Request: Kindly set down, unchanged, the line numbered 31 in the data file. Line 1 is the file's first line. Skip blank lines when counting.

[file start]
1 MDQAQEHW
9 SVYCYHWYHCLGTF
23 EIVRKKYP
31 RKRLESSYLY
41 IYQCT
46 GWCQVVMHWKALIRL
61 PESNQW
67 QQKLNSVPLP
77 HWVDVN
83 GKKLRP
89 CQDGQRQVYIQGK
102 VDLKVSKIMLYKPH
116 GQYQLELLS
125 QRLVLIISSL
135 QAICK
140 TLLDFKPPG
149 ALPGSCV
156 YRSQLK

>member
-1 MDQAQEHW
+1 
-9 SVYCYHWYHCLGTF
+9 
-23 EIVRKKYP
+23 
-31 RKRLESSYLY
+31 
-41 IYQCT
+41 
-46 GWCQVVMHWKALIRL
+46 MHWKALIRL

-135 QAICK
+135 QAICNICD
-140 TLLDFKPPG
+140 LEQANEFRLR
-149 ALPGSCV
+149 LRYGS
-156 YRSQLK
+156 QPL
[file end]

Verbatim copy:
+46 MHWKALIRL